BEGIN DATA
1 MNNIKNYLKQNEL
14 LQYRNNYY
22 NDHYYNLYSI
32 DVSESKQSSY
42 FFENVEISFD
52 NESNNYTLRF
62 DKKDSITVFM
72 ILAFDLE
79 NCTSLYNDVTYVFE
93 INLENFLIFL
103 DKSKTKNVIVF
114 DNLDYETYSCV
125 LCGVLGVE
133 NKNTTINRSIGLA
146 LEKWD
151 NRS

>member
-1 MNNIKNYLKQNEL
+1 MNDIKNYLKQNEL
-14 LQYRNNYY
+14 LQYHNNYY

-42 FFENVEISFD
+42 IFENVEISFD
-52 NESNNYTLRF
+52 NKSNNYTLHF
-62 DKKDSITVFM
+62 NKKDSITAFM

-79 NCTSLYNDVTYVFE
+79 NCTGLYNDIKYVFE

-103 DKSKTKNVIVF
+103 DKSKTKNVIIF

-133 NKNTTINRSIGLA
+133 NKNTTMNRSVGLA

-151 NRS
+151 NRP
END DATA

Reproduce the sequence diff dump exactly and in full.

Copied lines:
1 MNNIKNYLKQNEL
14 LQYRNNYY
22 NDHYYNLYSI
32 DVSESKQSSY
42 FFENVEISFD
52 NESNNYTLRF
62 DKKDSITVFM
72 ILAFDLE
79 NCTSLYNDVTYVFE
93 INLENFLIFL
103 DKSKTKNVIVF
114 DNLDYETYSCV
125 LCGVLGVE
133 NKNTTINRSIGLA
146 LEKWD
151 NRS

>member
-1 MNNIKNYLKQNEL
+1 MNDIKNYLKQNEL
-14 LQYRNNYY
+14 LQYHNNYY

-42 FFENVEISFD
+42 IFENVEISFD
-52 NESNNYTLRF
+52 NKSNNYTLHF
-62 DKKDSITVFM
+62 NKKDSITAFM

-79 NCTSLYNDVTYVFE
+79 NCTGLYNDIKYVFE

-103 DKSKTKNVIVF
+103 DKSKTKNVIIF

-133 NKNTTINRSIGLA
+133 NKNTTMNRSVGLA

-151 NRS
+151 NRP